The COVID-19 pandemic has graphically underscored the limitations and weaknesses of the ability of healthcare systems to effectively deal with a novel virus outbreak. Natural disasters in the U.S. further compound the effect of pandemics with conflicting mitigation strategies. Considering the compound impact of natural disasters and pandemics is particularly important given the predicted increase in intensity and frequency of climate-driven natural disasters and the increasing frequency of novel infectious diseases. This can have dire consequences on infrastructure and healthcare as well as, social and economic institutions within communities, requiring prompt and timely prevention and control measures. To date, frameworks for quantifying the collective impact of the two events on hospitals are nonexistent. Moreover, analytical methods for capturing the dynamic spatiotemporal variability in capacity and demand of the healthcare system posed by different stressors are lacking. In this presentation, the combined effect of wildfire and pandemic on a network of hospitals will be investigated using a newly developed framework. Wildfire data will be combined with varying courses of the spread of COVID-19 to evaluate the effectiveness of different strategies for managing patient demand. The results show that losing access to medical care is a function of the relative occurrence time between the two events and is substantial in some cases. By applying viable mitigation strategies and optimizing resource allocation, patient outcomes could be substantially improved under the combined hazards.


Hussam Mahmoud is the George T. Abell Professor in Infrastructure at Colorado State University (CSU). He obtained his BSc and MSc in civil engineering from the University of Minnesota and his PhD from the University of Illinois at Urbana-Champaign.


2:20 to 2:40 PM MDT


 Today over one billion people are living in slums and other unhealthy, sub-standard living conditions. Another 2.5 billion people worldwide are projected to migrate gradually into urban areas by 2050. With rapid urbanization, climate change, and resource shortages, the number of individuals and families needing safe, affordable, and dignified housing will only increase. Interestingly, over the last few decades, the world has experienced a new digital revolution in the fast manufacturing/fabrication of products and goods. New technologies, using computerized design and rapid production and communication, are facilitating industrialization, bringing about significant changes in most sectors of the economy including enhancing productivity and effectiveness and reducing costs. Additive manufacturing (AM), also known as 3D-printing, is enabling the production of industrial products and, in part due to its flexibility, is claimed to be the next industrial revolution. AM also holds great potential to assist engineers and architects in the production of fast and economical, yet complex, representational models during the design phase, and to stimulate the study of designed objects. 3D-Printing freeform structures in the building industry result in higher precision, safer working conditions, faster construction, and significantly lower costs, since they avoid the expense associated with formwork and labor. This presentation will introduce recent advances in the digital construction for the construction of Earth projects and make new advancements for construction outside the Earth, such as on Moon or Mars.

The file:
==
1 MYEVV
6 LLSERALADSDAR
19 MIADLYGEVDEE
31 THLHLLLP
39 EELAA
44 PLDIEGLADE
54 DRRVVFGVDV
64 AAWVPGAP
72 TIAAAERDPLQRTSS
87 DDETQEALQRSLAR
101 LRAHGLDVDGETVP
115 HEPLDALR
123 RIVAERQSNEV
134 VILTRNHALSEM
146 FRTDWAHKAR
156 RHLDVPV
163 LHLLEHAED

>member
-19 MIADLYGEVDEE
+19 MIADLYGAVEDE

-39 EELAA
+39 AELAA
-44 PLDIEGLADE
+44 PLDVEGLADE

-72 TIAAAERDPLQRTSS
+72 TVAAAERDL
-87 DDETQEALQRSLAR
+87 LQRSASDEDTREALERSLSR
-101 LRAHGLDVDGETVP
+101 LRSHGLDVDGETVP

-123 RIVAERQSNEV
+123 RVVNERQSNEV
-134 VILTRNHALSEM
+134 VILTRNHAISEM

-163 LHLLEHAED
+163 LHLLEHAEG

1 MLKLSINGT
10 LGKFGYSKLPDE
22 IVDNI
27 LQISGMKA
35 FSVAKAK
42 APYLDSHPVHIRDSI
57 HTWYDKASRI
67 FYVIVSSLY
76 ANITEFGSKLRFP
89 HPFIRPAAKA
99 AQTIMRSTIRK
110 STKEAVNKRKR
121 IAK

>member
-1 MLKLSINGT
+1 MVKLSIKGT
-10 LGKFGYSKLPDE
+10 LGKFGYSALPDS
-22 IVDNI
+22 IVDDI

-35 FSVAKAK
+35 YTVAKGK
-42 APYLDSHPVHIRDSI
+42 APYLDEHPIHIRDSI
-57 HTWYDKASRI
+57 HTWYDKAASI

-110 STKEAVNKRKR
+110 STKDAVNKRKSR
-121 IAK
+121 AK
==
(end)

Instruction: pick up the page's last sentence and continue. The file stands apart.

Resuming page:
Dr. Maryam is an assistant professor in the Civil, Construction, and Environmental Engineering at the University of New Mexico.  She received her Ph.D. in 2017 from the Pennsylvania State University. During her academic experience, she worked on a variety of research studies that equipped her with the skills to conduct diverse research in material and structure in the civil engineering discipline.


2:40 to 3:00 PM 


 Scientific data across the globe demonstrate that climate change causes health-related illness and death from a multitude of effects, such as temperature increases, air pollution, extreme weather events, and sea level rise. Additionally, these climate change health threats are more likely to affect vulnerable and impoverished populations. Fortunately, health professionals are perfectly suited to communicate vital information to their patients, colleagues, and community members. Project ECHO (Extension for Community Healthcare Outcomes) created the Climate Change and Human Health (CCHH) ECHO to prepare health professionals to meet the needs of their patients. During the 8-week CCHH ECHO pilot series, 625 unique participants represented 45 U.S. states and 25 countries. This talk demonstrates how Project ECHO has the capability to effectively engage with an interprofessional audience of health professionals on many climate change topics to increase knowledge, self-efficacy and their communication skills with patients and communities.


Joanna G. Katzman directs the Public Health Initiatives at Project ECHO including the weekly Climate Change and Health ECHO series. She is collaborating with the Global Consortium for Climate Change and Health Education, along with the National Oceanic and Atmospheric Admistration (NOAA) to produce weekly Climate and Health ECHO sessions to improve climate related health effects, and Climate Change Responder courses- aimed at teaching health professionals to deliver climate education at their own institutions.